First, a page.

- Inland natural freshwater wetlands (e.g., rivers, streams, marshes, swamps, forests, and shallow lakes)
- Marine and saltwater wetlands (e.g., lagoons, estuaries, mangroves, seagrass beds, and coral reefs)
- Man-made wetlands (e.g., tanks, reservoirs, rice fields, and salterns)
The Ramsar convention entered into force in Sri Lanka on 15th October 1990 and currently, Sri Lanka has six sites designated as Ramsar wetlands of international importance with a total land area of 198,172 hectares. These Ramsar wetlands are
- Vankalai Sanctuary,
- Wilpattu Ramsar Wetland Cluster,
- Annaiwilundawa Tanks Sanctuary,
- Madu Ganga,
- Kumana Wetland Cluster.
These wetlands consist of a vast diversity of flora and fauna belongs to numerous species.
Urban wetlands in Sri Lanka
Apart from the above-mentioned wetlands, the city of Colombo has been accredited as a Ramsar wetland site during the 13th Conference of the Parties to the Ramsar Convention on Wetlands (COP13) in Dubai on 25 October 2018. In Colombo, several main urban wetlands can be identified mainly such as Baddagana wetland, Diyasauru wetland, Heen Ela wetland, Kolonnawa wetland, Kotte wetland, Maddinnagoda wetland, Mulleriyawa wetland, and Thalangama wetland.
These urban wetlands make cities more compatible for living and they reduce urban flooding, filter waste, replenish drinking water, provide green urban places that add scenic beauty to a busy city and also they provide a livelihood to people especially through fisheries.
Threats to wetlands
Although wetlands are precious resources to be protected with higher regard, many threats can be observed. These threats can be summarized under four main categories: habitat loss and fragmentation, direct loss or exploitation of species, the spread of invasive species, and natural phenomena.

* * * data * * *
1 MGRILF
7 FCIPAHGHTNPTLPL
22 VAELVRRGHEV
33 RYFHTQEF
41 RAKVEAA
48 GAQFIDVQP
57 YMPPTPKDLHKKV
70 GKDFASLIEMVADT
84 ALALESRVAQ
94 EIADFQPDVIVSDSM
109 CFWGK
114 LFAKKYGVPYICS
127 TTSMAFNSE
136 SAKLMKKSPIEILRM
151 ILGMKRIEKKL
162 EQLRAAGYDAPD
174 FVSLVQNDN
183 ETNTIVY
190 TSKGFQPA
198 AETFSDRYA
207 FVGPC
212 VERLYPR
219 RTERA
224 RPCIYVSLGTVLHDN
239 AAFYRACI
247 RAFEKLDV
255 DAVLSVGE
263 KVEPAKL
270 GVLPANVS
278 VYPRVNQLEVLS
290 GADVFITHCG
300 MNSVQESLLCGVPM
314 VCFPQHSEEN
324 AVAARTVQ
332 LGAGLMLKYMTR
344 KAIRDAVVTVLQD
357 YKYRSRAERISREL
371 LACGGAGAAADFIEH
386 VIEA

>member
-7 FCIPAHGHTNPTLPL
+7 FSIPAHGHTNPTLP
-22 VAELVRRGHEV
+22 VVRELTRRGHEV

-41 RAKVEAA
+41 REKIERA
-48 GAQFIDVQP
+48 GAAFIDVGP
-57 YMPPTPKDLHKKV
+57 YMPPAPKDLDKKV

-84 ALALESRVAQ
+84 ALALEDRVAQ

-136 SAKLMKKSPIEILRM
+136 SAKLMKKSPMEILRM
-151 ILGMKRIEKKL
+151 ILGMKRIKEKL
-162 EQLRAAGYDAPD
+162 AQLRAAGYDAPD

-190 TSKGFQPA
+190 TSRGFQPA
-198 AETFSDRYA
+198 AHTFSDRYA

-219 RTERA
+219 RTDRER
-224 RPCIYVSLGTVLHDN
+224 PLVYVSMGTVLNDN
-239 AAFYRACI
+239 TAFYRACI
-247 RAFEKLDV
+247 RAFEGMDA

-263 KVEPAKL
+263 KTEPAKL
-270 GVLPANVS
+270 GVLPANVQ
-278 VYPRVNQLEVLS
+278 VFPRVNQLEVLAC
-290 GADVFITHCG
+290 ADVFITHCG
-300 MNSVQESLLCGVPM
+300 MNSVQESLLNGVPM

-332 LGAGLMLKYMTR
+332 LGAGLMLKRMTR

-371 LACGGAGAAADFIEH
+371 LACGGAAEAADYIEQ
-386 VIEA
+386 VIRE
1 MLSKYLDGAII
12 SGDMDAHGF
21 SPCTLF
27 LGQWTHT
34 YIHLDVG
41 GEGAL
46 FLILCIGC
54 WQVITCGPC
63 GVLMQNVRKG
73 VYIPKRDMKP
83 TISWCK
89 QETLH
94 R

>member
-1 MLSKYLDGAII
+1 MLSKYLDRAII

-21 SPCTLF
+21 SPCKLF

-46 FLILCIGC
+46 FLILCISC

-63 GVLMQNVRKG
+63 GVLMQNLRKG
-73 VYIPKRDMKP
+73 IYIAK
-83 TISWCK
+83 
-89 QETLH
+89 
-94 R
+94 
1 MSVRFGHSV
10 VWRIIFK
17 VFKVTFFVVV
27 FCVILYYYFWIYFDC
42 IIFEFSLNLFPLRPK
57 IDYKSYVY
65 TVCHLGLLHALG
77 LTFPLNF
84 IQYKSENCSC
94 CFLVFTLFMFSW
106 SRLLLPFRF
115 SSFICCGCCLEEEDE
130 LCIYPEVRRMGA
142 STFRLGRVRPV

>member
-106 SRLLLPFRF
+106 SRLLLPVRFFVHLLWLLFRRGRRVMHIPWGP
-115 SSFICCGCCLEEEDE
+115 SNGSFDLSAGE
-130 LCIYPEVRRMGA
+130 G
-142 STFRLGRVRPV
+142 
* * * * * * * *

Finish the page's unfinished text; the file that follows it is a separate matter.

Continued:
Habitat loss mainly occurs due to the filling of wetlands and acquiring them for development programs. The aquaculture industry also has caused the loss of lands belonging to wetlands. Habitat fragmentation occurs due to artificial constructions like roads that divide the wetland ecosystem.
Overexploitation of wetland plants and animals has resulted in several species going extinct. The main contributory factors for species loss are poaching ornamental animal trade, and water pollution.
The introduction of alien species has imposed a serious threat to native species that grow in wetlands. They competitively exclude the native plants and animals which are very important in maintaining the balance of the ecosystem.
Except for these direct human impacts, some other natural phenomena like prolonged droughts affect the survival of wetlands. The rise of seawater temperature due to climate change has resulted in coral bleaching and saltwater intrusion as a result of sea-level rising has adversely affected the cultivations like Paddy.
How can we protect the wetlands?
In Sri Lanka wetlands are protected under the Fauna and Flora Protection Ordinance of 1938 and its amendments. Ramsar convention has also explained about the “Wise Use” of wetlands. The concept of Wise Use has to be followed by all the contracting parties to the convention and they should be committed towards the proper use of wetlands and water resources in their territory through national plans, policies and legislation, management actions, and public education and awareness. This wise use concept includes maintenance of the ecological character of wetlands within the context of sustainable development.
Wetlands affect every bit of human life as well as they have a huge impact on the survival of all the animals and plants. As the most civilized organism on earth, it is our responsibility to take the initiative in protecting wetlands for the sake of all the other living beings. Therefore, let us try to make this year’s World Wetlands Day, an opportunity to re-think the services rendered by wetlands especially as a freshwater source, and extend our maximum support in conserving them for our future generations.